Wednesday, November 6, 2013

Use Practice Tests to Prepare for Standardized Tests

Casey Konstantin
If you follow trends in education, chances are you've heard about the importance of practice tests. To sum it up: Exciting research about memory has indicated that the best way to learn something is to take practice tests instead of traditional studying. Many education-centered magazines, newspapers, and blogs have been reporting on this idea and, for related content, you can access other posts we've written about this subject:
Sometimes, this is easier said than done. Taking practice tests to prepare for run-of-the-mill, in-class exams--such as a biology midterm written by the teacher--can be tricky, since ready-made practice tests don’t typically exist for tests of this kind; in these cases, we encourage students to make their own practice tests. But students preparing for a standardized test can access pre-made tests through a variety of sources. In the old days, students bought books of practice tests from companies like Kaplan, Barron’s, and The College Board. But increasingly, practice tests are available online, often for free.

The quality of free online practice tests varies, but there are some gems out there. For example, The College Board website offers practice questions for the AP exams and practice questions and a full-length, online practice SAT test. Students preparing for the ACT will find The Princeton Review’s full-length practice test useful. And Varsity Tutors has recently launched a very good “one-stop-shop” practice testing site  with access to practice questions, questions of the day, and sample tests for a multitude of exams, including the SAT, ACT, GRE, GED, ISEE, SSAT, and AP. Many of the tests feature a useful content instruction option that explains how to find the answer to several practice questions and problems; students can start here, then move to the flashcards to practice. As an added bonus, it’s possible to create a free account that will track one’s progress through the content.

Some online practice tests include a timer function. While this is not essential, it can be very helpful as students get a sense of their work pace in anticipation of a timed exam. One feature that is essential, however, is access to thoughtful explanations for correct answers. It’s important that students know more than whether they were right or wrong, and good practice sites will explain why the right answer is the best choice. Very good sites will even explain why the wrong answers are incorrect, tempting though some of them may be.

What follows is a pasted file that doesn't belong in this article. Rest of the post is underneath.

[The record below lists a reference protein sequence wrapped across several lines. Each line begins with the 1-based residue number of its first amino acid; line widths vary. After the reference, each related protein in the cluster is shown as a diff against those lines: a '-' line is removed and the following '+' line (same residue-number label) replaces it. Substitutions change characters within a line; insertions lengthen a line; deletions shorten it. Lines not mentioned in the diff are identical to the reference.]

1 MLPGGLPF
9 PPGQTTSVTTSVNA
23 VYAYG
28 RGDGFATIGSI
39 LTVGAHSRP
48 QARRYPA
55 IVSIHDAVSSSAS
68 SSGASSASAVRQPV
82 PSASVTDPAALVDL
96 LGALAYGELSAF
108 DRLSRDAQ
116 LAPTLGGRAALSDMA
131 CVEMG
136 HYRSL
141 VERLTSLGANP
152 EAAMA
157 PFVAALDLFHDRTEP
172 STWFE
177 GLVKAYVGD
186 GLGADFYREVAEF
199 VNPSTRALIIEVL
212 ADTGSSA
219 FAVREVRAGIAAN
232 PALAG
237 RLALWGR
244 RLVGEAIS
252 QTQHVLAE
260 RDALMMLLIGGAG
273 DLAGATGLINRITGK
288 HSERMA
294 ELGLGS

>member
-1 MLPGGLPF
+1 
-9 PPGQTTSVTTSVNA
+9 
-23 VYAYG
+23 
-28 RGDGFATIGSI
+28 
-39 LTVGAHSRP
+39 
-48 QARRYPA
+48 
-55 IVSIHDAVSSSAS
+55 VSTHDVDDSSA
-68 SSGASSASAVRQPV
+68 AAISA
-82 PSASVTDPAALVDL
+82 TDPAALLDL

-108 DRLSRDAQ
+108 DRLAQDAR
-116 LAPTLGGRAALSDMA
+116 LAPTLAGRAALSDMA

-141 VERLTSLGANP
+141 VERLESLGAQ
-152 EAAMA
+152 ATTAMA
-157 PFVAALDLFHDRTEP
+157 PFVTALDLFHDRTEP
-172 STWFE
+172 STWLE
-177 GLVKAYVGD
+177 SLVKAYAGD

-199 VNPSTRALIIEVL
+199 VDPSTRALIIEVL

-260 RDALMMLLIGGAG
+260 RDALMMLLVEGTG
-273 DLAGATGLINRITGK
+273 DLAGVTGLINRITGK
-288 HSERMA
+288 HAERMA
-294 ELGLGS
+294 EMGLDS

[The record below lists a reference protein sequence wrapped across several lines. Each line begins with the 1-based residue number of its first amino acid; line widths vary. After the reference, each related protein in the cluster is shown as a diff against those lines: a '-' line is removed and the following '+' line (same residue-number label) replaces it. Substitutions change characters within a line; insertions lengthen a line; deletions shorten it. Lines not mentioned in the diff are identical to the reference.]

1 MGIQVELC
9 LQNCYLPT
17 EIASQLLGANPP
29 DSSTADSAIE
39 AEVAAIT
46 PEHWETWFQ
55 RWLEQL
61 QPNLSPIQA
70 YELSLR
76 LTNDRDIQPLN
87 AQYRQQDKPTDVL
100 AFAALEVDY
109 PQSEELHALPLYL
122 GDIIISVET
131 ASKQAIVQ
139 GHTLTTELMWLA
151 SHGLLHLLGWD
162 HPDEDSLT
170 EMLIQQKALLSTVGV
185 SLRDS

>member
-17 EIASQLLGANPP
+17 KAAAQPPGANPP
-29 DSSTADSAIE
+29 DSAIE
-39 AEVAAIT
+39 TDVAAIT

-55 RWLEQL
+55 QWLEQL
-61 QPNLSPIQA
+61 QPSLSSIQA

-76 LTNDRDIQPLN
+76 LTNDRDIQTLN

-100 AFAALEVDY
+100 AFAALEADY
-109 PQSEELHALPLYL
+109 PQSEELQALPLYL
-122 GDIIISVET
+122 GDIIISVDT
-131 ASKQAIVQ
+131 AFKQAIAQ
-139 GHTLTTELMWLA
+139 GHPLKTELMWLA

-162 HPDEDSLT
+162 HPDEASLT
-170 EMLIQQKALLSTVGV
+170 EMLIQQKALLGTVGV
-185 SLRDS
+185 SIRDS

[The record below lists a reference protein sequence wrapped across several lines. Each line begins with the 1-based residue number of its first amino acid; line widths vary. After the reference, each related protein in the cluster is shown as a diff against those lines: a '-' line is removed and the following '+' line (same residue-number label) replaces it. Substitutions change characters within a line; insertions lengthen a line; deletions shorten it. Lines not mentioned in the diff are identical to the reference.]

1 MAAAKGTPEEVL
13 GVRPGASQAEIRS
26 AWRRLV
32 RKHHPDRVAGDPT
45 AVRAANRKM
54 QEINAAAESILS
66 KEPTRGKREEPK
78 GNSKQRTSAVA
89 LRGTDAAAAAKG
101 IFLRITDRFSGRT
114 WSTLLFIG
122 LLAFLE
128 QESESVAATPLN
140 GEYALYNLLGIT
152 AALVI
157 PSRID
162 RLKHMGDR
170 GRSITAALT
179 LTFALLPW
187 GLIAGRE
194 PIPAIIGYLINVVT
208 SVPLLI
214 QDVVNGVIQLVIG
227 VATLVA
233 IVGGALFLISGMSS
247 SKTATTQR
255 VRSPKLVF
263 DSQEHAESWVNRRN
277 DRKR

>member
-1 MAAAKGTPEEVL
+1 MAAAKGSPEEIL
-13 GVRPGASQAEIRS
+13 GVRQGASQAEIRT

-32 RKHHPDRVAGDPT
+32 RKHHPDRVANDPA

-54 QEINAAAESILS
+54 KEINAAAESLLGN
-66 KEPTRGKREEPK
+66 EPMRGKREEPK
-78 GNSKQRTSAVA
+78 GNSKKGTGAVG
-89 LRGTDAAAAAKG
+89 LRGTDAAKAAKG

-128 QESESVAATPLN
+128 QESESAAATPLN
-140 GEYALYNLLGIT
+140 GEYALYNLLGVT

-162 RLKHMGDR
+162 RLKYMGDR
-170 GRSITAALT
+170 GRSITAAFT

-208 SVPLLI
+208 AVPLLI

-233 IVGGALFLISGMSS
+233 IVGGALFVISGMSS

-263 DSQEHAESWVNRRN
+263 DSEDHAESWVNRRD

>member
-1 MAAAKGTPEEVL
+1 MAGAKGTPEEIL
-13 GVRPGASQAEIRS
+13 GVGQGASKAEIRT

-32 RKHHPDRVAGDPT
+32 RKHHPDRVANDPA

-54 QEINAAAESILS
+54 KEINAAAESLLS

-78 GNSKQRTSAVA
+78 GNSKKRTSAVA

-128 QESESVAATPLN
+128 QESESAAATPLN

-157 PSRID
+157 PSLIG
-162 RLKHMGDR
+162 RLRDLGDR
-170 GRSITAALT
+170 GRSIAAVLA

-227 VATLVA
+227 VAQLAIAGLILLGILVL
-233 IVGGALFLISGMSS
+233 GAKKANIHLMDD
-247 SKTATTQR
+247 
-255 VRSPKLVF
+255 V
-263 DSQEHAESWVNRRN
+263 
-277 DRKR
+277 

To make the most out of practice tests, students should keep the following points in mind:

  • Make sure the format of your practice test matches the format of the actual test. If you’ll be testing on paper, print out the practice test and take it with a pencil. Signed up for a computer-based test? Taking it on the screen is fine. 
  • Take the test under time constraints – at some point. For students who are nervous testers or those first encountering the test format, it may be a good idea to start out with an untimed practice round to test the waters. Students should be sure to take the test at least once under the time constraints they’ll face on the actual test day, though; it’s important that they know whether their natural pace is appropriate, and working under simulated pressure will help them feel more comfortable when taking the real test.
  • Make sure practice conditions match test conditions as closely as possible. Don’t curl up on the couch with a laptop to prepare for a computer-based test; sit at a table or desk in a quiet, distraction-free space instead. Have scratch paper ready if the test allows it. Don’t snack or drink while working. It’s important to gain familiarity with testing conditions, not just the test format and content.

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